Ministry of Defense shows off new APC turret..
(photo credit: DEFENSE MINISTRY)
The Defense Ministry has started testing an upgraded version of its Namer heavy armored personnel carrier, fitted for the first time with a 30mm turret to make it better suited for urban combat.
“An APC equipped with a turret and cannon gives it an advantage during urban warfare,” stated Brig.-Gen.
Baruch Matzliach, head of the Tank Program Administration. “The shortened cannon makes it more maneuverable, and [gives] the ability to provide firepower to infantry soldiers.
It also lets infantry soldiers be more independent on the battlefield, with less dependence on other units to provide firepower.”
The Namer is currently the IDF’s most fortified APC outfitted with the Trophy anti-tank missile protection system, which is also installed on the Merkava tank. The IDF has invested significant amounts of money into upgrading its capabilities in the three years since Operation Protective Edge in 2014, especially in the field of urban combat.
“The turret is unmanned and does not penetrate the combat cell, so that the ability to carry the soldiers is not harmed. Its operation is expected to be simple and will be performed by the APC’s crew. The turret will also incorporate an active defense system and additional systems that will greatly contribute to its capabilities,” Matzliach said.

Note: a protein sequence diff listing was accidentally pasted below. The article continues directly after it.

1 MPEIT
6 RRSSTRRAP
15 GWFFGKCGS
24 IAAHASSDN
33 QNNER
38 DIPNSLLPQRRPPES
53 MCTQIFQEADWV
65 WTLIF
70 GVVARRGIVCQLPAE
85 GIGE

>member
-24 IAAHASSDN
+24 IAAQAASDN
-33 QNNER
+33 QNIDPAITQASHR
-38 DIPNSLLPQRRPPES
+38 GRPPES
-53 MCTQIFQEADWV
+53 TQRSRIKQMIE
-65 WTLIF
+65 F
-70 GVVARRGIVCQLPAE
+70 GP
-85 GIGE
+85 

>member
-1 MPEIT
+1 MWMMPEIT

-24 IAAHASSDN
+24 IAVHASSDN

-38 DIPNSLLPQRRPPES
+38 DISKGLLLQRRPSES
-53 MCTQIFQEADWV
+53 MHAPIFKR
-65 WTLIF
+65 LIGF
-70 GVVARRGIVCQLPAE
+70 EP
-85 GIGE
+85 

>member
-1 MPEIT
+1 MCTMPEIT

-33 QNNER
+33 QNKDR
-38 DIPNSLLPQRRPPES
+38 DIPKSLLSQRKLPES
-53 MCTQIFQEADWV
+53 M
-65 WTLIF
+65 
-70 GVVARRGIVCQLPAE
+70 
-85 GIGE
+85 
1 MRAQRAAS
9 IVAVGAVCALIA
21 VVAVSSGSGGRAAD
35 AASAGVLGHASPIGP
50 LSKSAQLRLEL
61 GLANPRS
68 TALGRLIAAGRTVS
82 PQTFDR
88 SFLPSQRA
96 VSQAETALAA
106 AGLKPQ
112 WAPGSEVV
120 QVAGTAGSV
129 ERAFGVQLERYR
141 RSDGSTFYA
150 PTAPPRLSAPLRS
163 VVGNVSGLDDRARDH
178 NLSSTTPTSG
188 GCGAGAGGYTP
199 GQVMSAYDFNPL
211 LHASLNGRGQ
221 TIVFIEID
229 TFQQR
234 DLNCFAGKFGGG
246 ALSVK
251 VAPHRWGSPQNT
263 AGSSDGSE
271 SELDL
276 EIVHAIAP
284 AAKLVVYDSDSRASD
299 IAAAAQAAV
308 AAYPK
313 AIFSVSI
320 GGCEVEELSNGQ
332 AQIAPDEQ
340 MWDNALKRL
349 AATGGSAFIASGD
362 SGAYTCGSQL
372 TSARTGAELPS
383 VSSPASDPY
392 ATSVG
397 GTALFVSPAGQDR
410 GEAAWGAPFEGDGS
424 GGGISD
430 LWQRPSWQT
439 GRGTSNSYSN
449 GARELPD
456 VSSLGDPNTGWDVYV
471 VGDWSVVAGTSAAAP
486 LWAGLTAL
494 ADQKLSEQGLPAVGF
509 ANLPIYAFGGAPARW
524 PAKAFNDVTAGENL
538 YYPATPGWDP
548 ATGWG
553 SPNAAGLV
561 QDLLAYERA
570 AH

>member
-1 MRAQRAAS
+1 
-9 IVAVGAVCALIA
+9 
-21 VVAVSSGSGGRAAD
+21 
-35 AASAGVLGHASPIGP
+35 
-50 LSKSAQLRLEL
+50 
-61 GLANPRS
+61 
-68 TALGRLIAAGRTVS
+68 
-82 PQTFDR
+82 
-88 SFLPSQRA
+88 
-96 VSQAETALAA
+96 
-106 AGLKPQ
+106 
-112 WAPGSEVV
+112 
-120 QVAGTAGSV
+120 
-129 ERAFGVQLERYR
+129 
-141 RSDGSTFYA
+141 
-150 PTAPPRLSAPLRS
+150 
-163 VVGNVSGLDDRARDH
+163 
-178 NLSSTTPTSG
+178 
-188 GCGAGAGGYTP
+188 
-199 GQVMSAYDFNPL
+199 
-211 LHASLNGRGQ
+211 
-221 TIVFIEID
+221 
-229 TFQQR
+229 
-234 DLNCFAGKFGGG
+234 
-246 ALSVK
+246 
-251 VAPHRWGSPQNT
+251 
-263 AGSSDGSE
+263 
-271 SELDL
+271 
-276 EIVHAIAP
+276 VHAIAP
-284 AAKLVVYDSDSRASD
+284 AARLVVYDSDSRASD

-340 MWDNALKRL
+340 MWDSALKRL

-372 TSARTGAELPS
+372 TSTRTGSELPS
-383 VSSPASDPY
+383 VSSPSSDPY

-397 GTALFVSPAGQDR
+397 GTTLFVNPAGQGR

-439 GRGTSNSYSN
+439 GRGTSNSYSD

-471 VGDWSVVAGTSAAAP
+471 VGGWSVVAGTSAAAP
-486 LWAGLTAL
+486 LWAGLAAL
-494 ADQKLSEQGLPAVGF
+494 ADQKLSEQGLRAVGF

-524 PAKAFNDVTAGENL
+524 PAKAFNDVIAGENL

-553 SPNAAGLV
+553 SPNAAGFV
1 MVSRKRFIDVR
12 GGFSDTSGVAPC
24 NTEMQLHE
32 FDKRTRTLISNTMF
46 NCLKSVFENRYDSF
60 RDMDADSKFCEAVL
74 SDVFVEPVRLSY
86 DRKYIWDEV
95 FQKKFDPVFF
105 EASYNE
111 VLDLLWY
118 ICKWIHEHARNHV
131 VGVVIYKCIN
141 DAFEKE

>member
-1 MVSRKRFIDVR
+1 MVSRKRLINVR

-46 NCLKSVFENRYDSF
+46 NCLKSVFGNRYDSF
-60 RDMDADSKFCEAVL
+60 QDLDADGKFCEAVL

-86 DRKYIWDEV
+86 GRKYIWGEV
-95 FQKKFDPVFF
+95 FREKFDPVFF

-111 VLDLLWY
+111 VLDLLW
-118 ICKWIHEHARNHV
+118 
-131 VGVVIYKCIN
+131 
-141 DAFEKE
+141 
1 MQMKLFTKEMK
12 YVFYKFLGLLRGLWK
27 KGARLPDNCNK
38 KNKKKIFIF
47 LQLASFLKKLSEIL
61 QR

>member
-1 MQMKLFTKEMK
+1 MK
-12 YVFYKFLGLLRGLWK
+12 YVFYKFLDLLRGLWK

The turret will also be installed on the IDF’s new wheeled APC, the Eitan.
Considered more maneuverable than other APCs, the Eitan is scheduled to begin use with infantry battalions in the coming year.
The Eitan can carry 12 soldiers – including a commander, gunner and driver – and has touch-screen systems that offer a 360-degree view of the battlefield.
While less fortified than the Namer, the Eitan will be equipped with the Trophy active protection system, along with hi-tech armor to protect against rocket-propelled grenades and anti-tank missiles. It will also come equipped with a .50 caliber heavy machine gun; a 30mm cannon with a range of 2,500 meters; and a missile launcher that can be operated without the crews leaving the vehicle and exposing themselves to the enemy.
“We are taking the APC to a whole new level, turning the Namer into an infantry fighting vehicle, which will allow crew to use it not only an armored vehicle which wheels them from place to place,” Matzliach said at the Second International Ground Warfare and Logistics Conference at Latrun outside of Jerusalem in May.
The tests are being carried out by the Tank Program Administration of the Defense Ministry together with IDF Ground Forces.